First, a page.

February 23, 2010

Film vs. Digital- the Photographer as Poet

Filed under: Uncategorized — admin @ 4:02 pm

A whole lot has been made of this question, film vs. digital, and it all brings me back to my days studying Philosophy, when Steve Weber said that the essence of Philosophy, the “Study of Wisdom”, was in asking a good question- not necessarily finding the “right” answer.  Whether film or digital is better is a bad question, because it doesn’t lead to understanding either medium.  The question really is, “How does digital photography change how we see, and create, as artists?”

This certainly is the question of the day, as photographers, but really, has significance in any medium that allows digital, or non-linear editing as part of the creative process.  The process itself, whether photography, music or film/video, has changed profoundly from a sequence that limits the artist to what was captured (with film, in photography), processed, and then interpreted in a print, to a process that allows the artist to combine and recombine elements at will, limiting the editing process only by the elements collected- either at the original capture, or afterwards.

The medium has moved, by virtue of digital editing, from a characteristic limitation of a particular tool (think pencils, charcoal, watercolor or black and white film, for example), to a virtually unlimited characteristic- you could say there is any characteristic, or no particular characteristic at all- of digital photography and Photoshop.

How many times have we seen the phrase “…limited only by your imagination” in digital product advertising?  This is precisely the point.

Let’s take this to an example.  I load my camera with film.  Before I do this, I make a very deliberate decision to choose a certain type of film, and that defines how I will see my subject.  If I choose black and white film, I’ve consciously decided to limit my palette to a scale of gray.  I must make my photographs, I must visualize, in shades of gray.  I have imposed the limitations of my medium, in this case, my film, on my creative process at the outset.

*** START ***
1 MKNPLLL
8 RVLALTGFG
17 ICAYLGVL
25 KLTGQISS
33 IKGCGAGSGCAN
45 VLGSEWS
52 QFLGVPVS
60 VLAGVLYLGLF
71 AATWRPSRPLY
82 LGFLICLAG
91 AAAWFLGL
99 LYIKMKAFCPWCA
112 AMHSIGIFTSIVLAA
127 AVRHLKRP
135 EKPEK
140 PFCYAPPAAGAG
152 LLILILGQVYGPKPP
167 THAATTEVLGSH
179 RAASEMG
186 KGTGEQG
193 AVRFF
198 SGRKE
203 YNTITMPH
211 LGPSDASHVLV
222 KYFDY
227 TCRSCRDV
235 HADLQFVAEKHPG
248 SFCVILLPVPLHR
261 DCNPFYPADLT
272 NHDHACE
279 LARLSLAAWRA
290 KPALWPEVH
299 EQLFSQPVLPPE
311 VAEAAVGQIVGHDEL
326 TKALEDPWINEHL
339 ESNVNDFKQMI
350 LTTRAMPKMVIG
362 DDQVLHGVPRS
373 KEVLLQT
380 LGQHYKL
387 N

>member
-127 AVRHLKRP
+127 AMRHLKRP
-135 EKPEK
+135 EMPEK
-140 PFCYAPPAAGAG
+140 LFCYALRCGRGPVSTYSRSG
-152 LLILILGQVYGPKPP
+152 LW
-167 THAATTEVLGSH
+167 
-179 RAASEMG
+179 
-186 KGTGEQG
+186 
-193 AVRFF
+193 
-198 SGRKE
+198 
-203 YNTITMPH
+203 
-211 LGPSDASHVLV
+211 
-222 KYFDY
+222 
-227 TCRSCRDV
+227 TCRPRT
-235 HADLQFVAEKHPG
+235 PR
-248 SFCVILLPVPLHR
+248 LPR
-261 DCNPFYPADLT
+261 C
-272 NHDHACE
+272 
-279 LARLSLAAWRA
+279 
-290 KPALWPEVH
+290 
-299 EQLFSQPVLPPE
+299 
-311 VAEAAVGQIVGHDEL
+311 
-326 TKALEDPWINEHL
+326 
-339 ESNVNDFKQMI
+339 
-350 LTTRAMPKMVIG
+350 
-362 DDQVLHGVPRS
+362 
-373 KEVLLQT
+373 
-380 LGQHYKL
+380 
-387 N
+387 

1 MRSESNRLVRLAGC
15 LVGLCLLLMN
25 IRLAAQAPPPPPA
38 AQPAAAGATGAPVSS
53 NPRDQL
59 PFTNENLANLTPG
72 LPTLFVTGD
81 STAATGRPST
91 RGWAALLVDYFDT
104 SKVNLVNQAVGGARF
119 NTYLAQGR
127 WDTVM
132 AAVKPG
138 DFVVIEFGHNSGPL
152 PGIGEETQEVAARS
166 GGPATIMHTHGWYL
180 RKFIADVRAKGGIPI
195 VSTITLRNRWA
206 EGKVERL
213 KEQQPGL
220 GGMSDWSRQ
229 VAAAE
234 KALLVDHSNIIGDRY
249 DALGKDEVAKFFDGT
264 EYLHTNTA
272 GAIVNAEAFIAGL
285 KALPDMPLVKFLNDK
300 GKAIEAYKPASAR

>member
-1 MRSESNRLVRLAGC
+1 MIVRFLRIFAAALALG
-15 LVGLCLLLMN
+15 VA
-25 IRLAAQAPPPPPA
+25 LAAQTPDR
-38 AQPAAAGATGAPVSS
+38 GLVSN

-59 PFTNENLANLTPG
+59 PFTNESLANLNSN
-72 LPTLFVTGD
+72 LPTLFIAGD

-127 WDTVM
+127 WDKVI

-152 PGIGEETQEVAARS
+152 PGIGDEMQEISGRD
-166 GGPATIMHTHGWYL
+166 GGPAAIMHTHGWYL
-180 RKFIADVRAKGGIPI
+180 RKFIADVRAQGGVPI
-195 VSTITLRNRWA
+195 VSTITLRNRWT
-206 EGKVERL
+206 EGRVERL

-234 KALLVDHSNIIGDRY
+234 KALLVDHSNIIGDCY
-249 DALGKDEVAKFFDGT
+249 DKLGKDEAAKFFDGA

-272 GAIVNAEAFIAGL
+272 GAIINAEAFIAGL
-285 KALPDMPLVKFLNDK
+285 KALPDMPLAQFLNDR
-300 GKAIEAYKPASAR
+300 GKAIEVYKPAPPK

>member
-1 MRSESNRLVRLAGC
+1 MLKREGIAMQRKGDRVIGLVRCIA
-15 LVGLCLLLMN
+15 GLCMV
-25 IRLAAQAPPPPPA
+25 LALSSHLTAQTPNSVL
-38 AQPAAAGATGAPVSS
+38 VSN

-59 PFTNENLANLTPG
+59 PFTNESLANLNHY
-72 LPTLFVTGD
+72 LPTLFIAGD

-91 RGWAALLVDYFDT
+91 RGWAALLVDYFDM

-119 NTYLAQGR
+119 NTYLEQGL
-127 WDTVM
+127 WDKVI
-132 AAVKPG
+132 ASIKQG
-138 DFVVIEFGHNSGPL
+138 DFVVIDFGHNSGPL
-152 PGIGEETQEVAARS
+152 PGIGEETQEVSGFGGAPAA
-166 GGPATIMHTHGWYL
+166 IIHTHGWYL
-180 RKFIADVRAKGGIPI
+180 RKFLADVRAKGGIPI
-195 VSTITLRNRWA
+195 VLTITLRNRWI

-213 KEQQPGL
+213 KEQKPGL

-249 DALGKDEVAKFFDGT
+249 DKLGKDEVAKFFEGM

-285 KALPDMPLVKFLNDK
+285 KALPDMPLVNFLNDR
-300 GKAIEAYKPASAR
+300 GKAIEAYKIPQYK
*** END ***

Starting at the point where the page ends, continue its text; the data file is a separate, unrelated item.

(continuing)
We could take this to an even more basic level- imagine the artist picking up a charcoal pencil to start a drawing.  That choice, the charcoal over another type of pencil, over pen and ink, over the brush, will define the work.  From that point, there is no turning back, but more importantly, the expression of the work will be a result of the artist’s unique relationship, understanding, vision of that tool, that medium.  We find the work beautiful and expressive precisely because of what the artist has expressed with such a limited tool.

As I go out to make photographs with my digital camera, it’s quite a different process.  I must decide, at the outset, if I am shooting for black and white.  I will set my camera appropriately, but if I am shooting RAW format files, I can re-interpret the files virtually any way I decide to once I’m in the editing process.  My capture process is not limited by my medium.

Where does the interpretation of the digital medium come from?  It comes from me.  It comes from my own self-discipline, from my decision that I am, today, “shooting black and white”.

This is the profound change.  Where I once simply loaded my camera with Tri-X and used D76 and a certain paper to make my prints, and allowed those media to define my photographic style and vision, I now have to make, and hold myself to, a very conscious decision.  How will I shoot, what will I capture?  How will I assemble the elements to fulfill my vision, my expression?  More to the essence of what the artist is doing, “What am I trying to say, and how will I use the tool to say it?”

Here’s the best example I know- black and white digital processing.  When you shoot RAW files with a digital camera and process to make a black and white print, the very core of what you are doing is deciding how, exactly, the colors of the subject will be rendered as tones of gray.  You can quite literally interpret the color spectrum as grayscale in any way you want.  When you shoot with film, the film is what makes that decision- the film is what takes colors of the subject and renders them to grays.

When I shoot black and white with film I’m limited by the film.  When I shoot black and white with a digital camera the limitation must be self-imposed.  I’ve moved the discipline from the medium to myself.

In a recent discussion the comment was made that discussion and argument moves the intellect, but that poetry moves the soul.  Why?  It is precisely because the poet expresses our innermost feelings with words.  Words.  When we use reason and rhetoric we use every word we can to cajole and convince.  The poet uses only those words, and specifically those words, which express and imply- words that mean more than they say, to speak that which cannot be spoken- to speak to the soul.

With the entire human language at the poet’s fingertips, the poet must use discipline instinct, understanding, wisdom, intellect- to select, and present, only those words that serve the vision of the soul.

We must not be artists, painters… photographers anymore.  We must be learn to be poets.

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